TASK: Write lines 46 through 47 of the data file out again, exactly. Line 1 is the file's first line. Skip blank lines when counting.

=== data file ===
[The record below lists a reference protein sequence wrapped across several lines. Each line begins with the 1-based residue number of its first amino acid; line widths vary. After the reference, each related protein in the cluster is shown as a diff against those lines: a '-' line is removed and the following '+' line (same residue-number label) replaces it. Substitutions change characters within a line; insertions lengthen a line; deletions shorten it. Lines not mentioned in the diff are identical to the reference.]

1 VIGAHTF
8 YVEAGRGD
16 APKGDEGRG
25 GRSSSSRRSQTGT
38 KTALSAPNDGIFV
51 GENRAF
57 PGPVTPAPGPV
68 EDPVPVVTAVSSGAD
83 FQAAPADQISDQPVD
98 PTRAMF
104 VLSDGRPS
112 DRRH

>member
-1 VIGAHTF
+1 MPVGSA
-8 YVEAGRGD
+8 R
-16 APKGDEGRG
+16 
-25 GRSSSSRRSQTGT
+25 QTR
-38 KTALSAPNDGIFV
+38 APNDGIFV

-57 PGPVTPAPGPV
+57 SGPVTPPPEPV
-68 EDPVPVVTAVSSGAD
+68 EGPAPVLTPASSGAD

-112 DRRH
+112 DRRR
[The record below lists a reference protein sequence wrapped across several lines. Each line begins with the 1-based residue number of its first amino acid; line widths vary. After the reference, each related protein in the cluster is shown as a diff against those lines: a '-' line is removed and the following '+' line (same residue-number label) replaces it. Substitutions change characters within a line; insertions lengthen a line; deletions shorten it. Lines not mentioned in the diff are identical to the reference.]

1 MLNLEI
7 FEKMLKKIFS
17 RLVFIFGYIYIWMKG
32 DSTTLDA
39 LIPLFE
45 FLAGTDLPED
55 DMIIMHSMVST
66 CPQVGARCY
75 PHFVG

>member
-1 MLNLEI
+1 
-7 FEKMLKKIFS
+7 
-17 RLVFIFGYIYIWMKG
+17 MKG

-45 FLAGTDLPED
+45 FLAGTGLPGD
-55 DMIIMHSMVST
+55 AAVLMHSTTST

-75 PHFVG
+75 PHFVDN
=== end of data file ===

-17 RLVFIFGYIYIWMKG
+17 MKG